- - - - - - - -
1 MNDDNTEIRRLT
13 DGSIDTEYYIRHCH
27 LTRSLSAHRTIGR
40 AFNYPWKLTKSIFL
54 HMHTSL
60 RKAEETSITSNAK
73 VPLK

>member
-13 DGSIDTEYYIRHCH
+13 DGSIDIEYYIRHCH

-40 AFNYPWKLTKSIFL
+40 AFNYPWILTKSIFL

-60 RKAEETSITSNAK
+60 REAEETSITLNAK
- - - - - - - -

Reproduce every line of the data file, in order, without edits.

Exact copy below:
1 MNDDNTEIRRLT
13 DGSIDTEYYIRHCH
27 LTRSLSAHRTIGR
40 AFNYPWKLTKSIFL
54 HMHTSL
60 RKAEETSITSNAK
73 VPLK

>member
-13 DGSIDTEYYIRHCH
+13 DGSIDIEYYIRHCH

-40 AFNYPWKLTKSIFL
+40 AFNYPWILTKSIFL

-60 RKAEETSITSNAK
+60 REAEETSITLNAK